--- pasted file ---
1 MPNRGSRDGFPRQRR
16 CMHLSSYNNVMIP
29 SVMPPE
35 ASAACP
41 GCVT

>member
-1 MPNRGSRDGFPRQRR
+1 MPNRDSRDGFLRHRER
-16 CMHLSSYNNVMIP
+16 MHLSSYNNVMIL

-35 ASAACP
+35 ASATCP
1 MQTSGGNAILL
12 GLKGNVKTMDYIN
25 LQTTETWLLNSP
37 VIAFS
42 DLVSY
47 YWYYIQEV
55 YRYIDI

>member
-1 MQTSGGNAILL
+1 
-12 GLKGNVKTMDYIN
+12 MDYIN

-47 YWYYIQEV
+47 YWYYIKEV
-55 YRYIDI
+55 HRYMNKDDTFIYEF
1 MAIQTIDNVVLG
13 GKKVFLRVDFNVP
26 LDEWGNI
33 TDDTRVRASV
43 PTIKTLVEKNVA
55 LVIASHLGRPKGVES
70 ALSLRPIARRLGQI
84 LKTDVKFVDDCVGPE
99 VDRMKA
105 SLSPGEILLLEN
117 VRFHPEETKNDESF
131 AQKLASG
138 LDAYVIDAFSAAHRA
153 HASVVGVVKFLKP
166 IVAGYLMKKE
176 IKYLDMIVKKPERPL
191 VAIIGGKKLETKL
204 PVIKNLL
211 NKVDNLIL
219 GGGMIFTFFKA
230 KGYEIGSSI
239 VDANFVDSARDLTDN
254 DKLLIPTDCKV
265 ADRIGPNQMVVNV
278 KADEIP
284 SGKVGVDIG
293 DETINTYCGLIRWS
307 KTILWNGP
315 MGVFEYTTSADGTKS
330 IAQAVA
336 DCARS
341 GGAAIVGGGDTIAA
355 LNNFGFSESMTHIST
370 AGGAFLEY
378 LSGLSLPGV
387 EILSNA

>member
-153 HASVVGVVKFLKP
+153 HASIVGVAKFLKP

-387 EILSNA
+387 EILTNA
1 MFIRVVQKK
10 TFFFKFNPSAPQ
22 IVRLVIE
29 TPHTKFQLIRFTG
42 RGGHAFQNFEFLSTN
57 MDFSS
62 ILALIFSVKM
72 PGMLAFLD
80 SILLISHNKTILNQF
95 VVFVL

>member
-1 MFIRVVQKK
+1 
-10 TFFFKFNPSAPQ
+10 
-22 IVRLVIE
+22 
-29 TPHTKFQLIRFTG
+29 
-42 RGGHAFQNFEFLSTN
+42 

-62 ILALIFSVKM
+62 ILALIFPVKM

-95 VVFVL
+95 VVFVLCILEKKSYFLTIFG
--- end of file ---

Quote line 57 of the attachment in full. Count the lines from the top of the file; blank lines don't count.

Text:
315 MGVFEYTTSADGTKS